Monday in the Twenty-Fourth Week of Ordinary Time

Hebrews 1:3

The Son Is the Exact Imprint of God’s Nature

So God spoke long ago through the prophets, but now He has spoken to us in a definitive, decisive, and final way through His Son.  But what is so definitive about the Son’s speaking?  Why is the Son’s word God’s decisive and ultimate revelation about Himself—His nature, will, and way?  Well, for this very reason: “He is the radiance of the glory of God and the exact imprint of His nature.”  The Greek word for “exact imprint” is the same word for the impression left by a seal (Cockerill, NICNT, 94).  The Apostle John said the same of the Son: “In the beginning was the Word, and the Word was with God, and the Word was God.  He was in the beginning with God” (1:1-2).  And the Apostle Paul agrees: “He is the image of the invisible God, the firstborn of all creation” (Colossians 1:15).  Which is all to say that the Son is the definitive word of God BECAUSE as God’s only-begotten Son, HE IS GOD, the exact representation of the Father.  What the Son says, the Father says, because the Son speaks what he hears the Father saying (John 5:30; 14:8-11).  Moreover, having earlier said that the Father created the world through the Son (also John 1:3; Colossians 1:16), the writer of Hebrews now adds, “And he upholds the universe by the word of his power.”  That is, not only did the Father create the world through the agency of the Son but He sustains it by that same agency and person. 

What we have here is what we see throughout the New Testament, which is the advance of the New Testament upon the Old, making explicit in the New what was implicit in the Old, and that is, quite simply, Trinitarian theology.  All three persons were in the beginning as the one God, but in some way which we cannot fully explain, the Father was the Original from whom the Son was begotten, the Holy Spirit proceeding from the Father and the Son.  And because God is this mysterious and ineffable being who is three in one and one in three, the Son is able to reveal this God to us because he was sent from the Father for that very purpose.  The prophets could not so reveal God.  Oh, they could repeat what God told them to say, but only the Son can, not only repeat, but completely reveal, not only God’s words, but even His very nature to us.  And the Son can do this because, as we said above, the Son is God.  And for the same reason, the Son was the agent through which the Father created the world—because the Son is God.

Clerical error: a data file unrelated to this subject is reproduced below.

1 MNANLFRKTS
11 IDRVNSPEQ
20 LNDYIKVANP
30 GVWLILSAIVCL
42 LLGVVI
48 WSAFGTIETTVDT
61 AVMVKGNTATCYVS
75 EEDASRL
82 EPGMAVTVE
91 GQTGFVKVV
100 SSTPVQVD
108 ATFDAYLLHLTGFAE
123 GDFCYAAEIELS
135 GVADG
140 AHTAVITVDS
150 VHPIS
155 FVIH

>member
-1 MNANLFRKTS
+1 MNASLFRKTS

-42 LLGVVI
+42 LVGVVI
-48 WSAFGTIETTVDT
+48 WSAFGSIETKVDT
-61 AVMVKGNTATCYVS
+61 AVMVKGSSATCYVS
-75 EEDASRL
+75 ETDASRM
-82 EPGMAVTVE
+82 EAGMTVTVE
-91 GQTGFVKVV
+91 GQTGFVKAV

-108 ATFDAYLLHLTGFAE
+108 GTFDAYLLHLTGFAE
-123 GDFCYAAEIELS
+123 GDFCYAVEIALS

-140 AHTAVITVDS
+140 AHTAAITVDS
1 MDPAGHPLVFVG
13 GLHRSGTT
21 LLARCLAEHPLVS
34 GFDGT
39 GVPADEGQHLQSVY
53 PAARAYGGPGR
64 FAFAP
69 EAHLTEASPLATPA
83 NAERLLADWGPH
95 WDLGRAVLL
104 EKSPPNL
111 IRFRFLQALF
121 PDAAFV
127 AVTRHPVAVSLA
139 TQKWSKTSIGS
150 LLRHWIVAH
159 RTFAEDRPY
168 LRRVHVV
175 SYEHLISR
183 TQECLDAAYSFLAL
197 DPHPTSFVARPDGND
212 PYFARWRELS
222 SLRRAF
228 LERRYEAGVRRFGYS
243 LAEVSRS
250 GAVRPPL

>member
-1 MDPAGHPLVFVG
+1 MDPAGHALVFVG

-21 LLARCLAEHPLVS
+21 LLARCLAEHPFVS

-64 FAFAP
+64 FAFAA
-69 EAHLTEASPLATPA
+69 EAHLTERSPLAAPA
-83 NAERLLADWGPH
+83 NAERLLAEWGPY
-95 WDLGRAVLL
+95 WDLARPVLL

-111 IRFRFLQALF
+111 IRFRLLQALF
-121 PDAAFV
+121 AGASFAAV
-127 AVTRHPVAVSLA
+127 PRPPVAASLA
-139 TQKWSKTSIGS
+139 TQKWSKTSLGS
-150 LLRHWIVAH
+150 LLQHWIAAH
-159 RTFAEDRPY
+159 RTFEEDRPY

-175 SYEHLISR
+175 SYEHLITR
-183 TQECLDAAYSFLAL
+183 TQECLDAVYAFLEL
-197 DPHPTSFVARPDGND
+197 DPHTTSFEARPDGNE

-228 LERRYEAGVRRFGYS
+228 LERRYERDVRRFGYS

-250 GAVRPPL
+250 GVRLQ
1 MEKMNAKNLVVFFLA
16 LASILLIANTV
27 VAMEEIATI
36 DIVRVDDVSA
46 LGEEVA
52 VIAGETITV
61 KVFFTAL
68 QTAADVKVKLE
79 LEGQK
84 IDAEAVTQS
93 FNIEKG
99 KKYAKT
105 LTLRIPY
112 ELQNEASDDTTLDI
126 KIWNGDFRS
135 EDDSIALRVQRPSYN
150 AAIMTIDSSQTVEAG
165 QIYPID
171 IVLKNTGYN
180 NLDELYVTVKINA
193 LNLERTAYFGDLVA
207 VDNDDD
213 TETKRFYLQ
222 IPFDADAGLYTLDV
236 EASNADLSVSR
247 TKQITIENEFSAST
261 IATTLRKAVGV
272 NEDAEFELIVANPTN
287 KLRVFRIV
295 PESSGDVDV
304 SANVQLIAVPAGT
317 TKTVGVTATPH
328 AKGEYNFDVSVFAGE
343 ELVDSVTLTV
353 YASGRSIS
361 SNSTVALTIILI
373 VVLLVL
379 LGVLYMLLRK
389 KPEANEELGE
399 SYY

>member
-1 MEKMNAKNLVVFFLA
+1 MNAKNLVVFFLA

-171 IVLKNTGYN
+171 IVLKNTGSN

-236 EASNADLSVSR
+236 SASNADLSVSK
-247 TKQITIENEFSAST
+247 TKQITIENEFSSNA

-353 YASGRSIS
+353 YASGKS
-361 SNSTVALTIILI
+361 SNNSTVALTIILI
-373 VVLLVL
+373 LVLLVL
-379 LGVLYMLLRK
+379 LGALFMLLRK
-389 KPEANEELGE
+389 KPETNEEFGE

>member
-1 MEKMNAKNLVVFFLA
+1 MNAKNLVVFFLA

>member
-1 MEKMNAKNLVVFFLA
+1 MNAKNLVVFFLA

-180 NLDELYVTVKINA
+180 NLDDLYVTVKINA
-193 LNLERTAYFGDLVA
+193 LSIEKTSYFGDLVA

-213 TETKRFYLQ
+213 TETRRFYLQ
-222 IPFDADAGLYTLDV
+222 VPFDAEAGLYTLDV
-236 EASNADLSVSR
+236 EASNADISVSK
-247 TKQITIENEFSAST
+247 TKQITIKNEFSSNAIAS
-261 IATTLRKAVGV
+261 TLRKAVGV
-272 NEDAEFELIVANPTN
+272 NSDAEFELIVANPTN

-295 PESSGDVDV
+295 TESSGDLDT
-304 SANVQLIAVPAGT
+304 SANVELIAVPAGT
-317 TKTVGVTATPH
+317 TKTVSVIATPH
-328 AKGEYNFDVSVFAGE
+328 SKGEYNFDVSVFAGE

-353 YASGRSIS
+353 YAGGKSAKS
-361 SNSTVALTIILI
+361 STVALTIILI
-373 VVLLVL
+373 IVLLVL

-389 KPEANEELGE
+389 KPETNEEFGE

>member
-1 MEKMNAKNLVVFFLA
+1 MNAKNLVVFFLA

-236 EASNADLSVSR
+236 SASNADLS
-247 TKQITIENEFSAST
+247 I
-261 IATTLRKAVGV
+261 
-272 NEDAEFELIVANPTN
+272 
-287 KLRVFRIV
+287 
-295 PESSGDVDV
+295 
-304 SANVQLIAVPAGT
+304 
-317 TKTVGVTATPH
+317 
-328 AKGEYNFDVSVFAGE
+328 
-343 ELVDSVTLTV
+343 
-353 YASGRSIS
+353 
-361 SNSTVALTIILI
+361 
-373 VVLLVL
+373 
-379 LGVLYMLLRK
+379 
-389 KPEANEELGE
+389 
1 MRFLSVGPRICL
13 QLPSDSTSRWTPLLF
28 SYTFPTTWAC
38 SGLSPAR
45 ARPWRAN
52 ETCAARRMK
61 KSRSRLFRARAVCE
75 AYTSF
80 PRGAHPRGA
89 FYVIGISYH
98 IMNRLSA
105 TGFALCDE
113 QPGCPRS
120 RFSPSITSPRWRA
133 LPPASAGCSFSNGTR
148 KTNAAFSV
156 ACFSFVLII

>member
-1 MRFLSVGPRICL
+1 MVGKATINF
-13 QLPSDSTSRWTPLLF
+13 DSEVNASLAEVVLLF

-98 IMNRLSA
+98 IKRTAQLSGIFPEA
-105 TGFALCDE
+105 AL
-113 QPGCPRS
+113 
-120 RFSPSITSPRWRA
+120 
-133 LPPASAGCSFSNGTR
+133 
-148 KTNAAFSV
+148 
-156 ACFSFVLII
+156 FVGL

The Son is that member of the Triune God whose task is mediation—the “through whom” member of the Trinity—through whom God created the world and through whom God definitively and ultimately reveals Himself.

Author: The Reformed Baptist

My name is Stephen Taylor, ordained Baptist minister of eighteen years pastoral experience with a Ph.D. in Historical Theology from Southwestern Baptist Theological Seminary in Fort Worth, Texas. Better than that, I am married to a godly woman, Karla, who has been very patient with me since 1989. I have two daughters, both of whom I homeschooled for extended periods of time, who became godly young women, and who ran off and married godly young men, all of which is very proper. The oldest daughter has even seen fit to bless me with a grandson and a granddaughter, and my youngest daughter with a grandson, all three of whom are bundles of exceeding joy. As you can see, I am quite blessed. This website is dedicated to helping people grow in the wisdom and knowledge of our Lord Jesus Christ through the gift of writing that the Lord has given to me. It is specifically about helping His people grow in godliness, the theme you see repeated above. I write devotions with this aim and hope that they might be of some help to God’s people. Full disclosure: I am of a Reformed bent, meaning that my understanding of Scripture is primarily informed by the Reformers and their successors of the sixteenth and seventeenth centuries. However, as a student of church history and theology, I strive to remain true to that teaching handed down once for all unto the saints through every age of the Church. I like to think of myself as a “catholic” Christian, as the Reformers thought of themselves. At any rate, feel free to read, pray, and contact me if you wish, or correct me if need be. As you can see, I tend to follow the church year. Of course, I make no special claims about these devotions. I know very well that others have written better and plumbed the depths of God’s word with greater insight. But if my musings help someone draw closer to the Lord, well then, I have my reward. Blessings to you and may the God and Father of our Lord and Savior Jesus Christ speak to you that word which He knows you especially need to hear. Grace & peace, Stephen Taylor

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